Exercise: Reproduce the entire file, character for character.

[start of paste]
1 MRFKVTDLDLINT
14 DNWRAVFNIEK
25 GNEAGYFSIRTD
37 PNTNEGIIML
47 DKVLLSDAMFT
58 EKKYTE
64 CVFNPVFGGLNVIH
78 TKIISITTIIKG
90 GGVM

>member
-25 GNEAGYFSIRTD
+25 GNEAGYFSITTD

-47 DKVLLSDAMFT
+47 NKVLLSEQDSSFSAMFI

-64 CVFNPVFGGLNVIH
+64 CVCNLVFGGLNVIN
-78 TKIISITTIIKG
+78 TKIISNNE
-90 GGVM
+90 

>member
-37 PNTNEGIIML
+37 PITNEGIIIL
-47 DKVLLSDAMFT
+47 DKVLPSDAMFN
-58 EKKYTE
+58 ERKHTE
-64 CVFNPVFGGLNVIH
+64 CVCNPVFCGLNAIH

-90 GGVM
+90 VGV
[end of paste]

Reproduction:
1 MRFKVTDLDLINT
14 DNWRAVFNIEK
25 GNEAGYFSIRTD
37 PNTNEGIIML
47 DKVLLSDAMFT
58 EKKYTE
64 CVFNPVFGGLNVIH
78 TKIISITTIIKG
90 GGVM

>member
-25 GNEAGYFSIRTD
+25 GNEAGYFSITTD

-47 DKVLLSDAMFT
+47 NKVLLSEQDSSFSAMFI

-64 CVFNPVFGGLNVIH
+64 CVCNLVFGGLNVIN
-78 TKIISITTIIKG
+78 TKIISNNE
-90 GGVM
+90 

>member
-37 PNTNEGIIML
+37 PITNEGIIIL
-47 DKVLLSDAMFT
+47 DKVLPSDAMFN
-58 EKKYTE
+58 ERKHTE
-64 CVFNPVFGGLNVIH
+64 CVCNPVFCGLNAIH

-90 GGVM
+90 VGV